Valvular Heart Disease: A Quiet and Dangerous Disorder

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on March 15, 2016

After years as a Cardiothoracic Surgeon, Jose Torres, MD, is still amazed at the efficiency of the human heart. “The healthy human heart contains four valves that open and close with every heartbeat. This ensures that blood flows through the heart correctly,” said Dr. Torres, Cardiothoracic Surgeon, the James Family Heart Center at Yavapai Regional Medical Center (YRMC) West.

If the valves don’t open enough (stenosis) or they can’t close properly (pulmonary valve insufficiency), the patient may be diagnosed with valvular heart disease. This condition affects up to 3 percent of Americans. People with valvular heart disease may experience shortness of breath and decreased activity levels. However, these changes can be subtle, so many may be unaware they’re experiencing heart problems.

“Valvular heart disease is often diagnosed when a cardiologist detects a murmur – an irregular and often rapid heart rate – during a physical examination,” Dr. Torres said. He emphasized that this “murmur” is not genetic, like other heart murmurs. And while some people may have a genetic predisposition toward valvular heart disease, lifestyle is a major contributing factor to the condition. “People can minimize their risk of developing valvular heart disease by making modifications to their lifestyle,” said Dr. Torres. Those include:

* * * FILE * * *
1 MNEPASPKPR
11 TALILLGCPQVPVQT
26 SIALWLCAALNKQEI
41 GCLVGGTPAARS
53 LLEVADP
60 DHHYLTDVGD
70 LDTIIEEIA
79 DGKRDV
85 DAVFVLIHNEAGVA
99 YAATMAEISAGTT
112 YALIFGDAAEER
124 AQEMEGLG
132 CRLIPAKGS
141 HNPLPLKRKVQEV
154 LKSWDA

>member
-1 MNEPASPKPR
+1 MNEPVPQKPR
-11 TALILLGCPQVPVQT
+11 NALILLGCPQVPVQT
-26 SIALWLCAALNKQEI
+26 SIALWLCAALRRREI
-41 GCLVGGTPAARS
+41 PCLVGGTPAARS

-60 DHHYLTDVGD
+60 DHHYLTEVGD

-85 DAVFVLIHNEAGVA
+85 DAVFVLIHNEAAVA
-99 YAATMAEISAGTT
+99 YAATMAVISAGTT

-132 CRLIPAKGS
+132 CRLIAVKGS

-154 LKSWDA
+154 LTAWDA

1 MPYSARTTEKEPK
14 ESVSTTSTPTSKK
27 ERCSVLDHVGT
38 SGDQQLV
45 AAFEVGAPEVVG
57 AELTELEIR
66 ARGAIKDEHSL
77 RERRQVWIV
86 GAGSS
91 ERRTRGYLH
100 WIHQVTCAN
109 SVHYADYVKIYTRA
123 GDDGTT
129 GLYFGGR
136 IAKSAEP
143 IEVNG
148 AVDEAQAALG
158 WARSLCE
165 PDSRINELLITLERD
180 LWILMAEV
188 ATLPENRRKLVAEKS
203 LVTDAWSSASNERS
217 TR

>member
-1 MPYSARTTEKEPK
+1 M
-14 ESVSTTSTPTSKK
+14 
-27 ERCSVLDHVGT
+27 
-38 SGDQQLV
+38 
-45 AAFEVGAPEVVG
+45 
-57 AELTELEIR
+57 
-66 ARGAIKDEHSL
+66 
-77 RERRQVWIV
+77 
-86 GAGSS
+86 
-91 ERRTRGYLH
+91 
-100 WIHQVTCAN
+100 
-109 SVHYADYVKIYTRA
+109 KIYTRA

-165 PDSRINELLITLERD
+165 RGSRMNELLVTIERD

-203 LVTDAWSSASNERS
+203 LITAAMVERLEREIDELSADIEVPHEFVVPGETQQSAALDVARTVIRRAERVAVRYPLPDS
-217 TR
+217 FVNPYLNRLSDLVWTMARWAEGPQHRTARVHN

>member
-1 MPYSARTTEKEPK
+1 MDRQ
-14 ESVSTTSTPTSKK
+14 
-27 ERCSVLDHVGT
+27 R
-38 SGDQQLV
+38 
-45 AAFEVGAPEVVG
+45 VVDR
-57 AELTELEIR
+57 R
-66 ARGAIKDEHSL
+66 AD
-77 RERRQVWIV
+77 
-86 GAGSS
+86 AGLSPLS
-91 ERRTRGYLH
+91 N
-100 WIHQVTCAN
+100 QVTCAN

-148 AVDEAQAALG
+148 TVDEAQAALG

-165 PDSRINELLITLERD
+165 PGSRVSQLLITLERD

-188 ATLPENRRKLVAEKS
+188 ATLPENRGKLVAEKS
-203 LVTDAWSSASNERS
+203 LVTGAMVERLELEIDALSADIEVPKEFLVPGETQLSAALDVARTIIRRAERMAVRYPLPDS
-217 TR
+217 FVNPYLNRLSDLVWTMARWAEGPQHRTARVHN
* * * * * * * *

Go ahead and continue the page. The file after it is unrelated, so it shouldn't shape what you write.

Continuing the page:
• Avoiding smoking
  • Eating a heart-healthy diet
  • Exercising regularly

Dr. Torres also noted that some people who have had rheumatic fever may also be prone to developing valvular heart disease. In addition, endocarditis, an infection of the heart, is responsible for a small percentage of cases. People with severe symptoms, or evidence of heart failure, may require surgery to treat their valvular heart disease. In these cases, damaged valves are replaced with a new valves.

There are two types of replacement valves: bioprosthetic and mechanical. “The surgeon’s valve recommendation depends on the patient’s age and situation,” Dr. Torres said. People age 60 and older may receive a bioprosthetic valve (made of animal tissue), which can last approximately 15 to 20 years.

Younger patients may receive a mechanical valve that never needs to be replaced, but requires the patient take a blood thinning medication and undergo weekly blood draws. Valve replacement surgery takes approximately three hours and the patient typically stays in the hospital for four to eight days.

The goal is to get the patient up and moving quickly and to have them start cardiac rehab within a month. “The excellent nurses as YRMC West provide patients with information about smoking cessation, if necessary, as well as about ways they can modify their behavior to improve their health.” In addition to embracing a healthy lifestyle, Dr. Torres recommends a yearly checkup to detect heart-related issues early.

Learn more about the exceptional heart care services at YRMC’s James Family Heart Center.

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